for a particular thread, holding the thread parallels together and zeroing the
micrometer against them will not help to identify, or measure a thread.
Holding the parallels around the correct plug gauge and zeroing about that
will give a usable calibration for male threads of that form. This is not
using the gauge to test the threads, it's using the gauge to represent the
But you still need to check the major diameter for male and minor diameter for
female threads if you've got fitting problems, unless you use a projector to
verify the thread form that was cut (as opposed to the one that was called
for), which is a pain for female threads. DAMHIKT!
Agreed that thread parallels are far superior to thread wires.
I've forgotten what Andrew's original post was about now. Damn
The original post was Andrews concern whether kippers caught in the
Irish sea had Irish standard threads or Manx threads.
Irish threads are full form whereas Manx threads are truncated and you
need three hands to tighten them.
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Who's confused now LOL...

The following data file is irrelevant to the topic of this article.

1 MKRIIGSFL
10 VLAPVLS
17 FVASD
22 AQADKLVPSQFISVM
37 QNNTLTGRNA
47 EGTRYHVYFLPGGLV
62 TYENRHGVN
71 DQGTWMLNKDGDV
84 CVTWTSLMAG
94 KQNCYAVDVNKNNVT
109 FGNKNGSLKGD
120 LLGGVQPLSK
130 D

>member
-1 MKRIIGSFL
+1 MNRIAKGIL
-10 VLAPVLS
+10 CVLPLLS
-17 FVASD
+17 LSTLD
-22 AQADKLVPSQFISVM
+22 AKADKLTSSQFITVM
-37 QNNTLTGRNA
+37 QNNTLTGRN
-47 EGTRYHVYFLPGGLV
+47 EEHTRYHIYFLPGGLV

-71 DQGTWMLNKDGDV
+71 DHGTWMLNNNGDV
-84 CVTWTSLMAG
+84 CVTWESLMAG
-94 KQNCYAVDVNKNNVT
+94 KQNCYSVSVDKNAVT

It's not arbitrary when you're trying to please a pedantic chief
inspector ;) Fortunately I work for myself these days, and those blokes
are just a distant memory. Still use thread wires on occasion though,
especially when the thread is to be plated.
As I mentioned earlier, you only need the data for a particular pitch,
the rest can be calculated.
You can get unstuck there! If the major or minor diameters are
correct, the effective can still be way off the mark! Who's being
Especially when you drop one in piles of swarf!
Hehe... It's all in the subject line! " Using Thread Parallels" This
is probably where the confusion lies, this thread about thread parallels
was about how to use them not identifying threads ;)
And of equal relevance, did you know that the volume of a pizza of
thickness 'a' and radius 'z' is given by pi*z*z*a? Not sure whether
the presence or absence of kippers on the pizza has any effect on this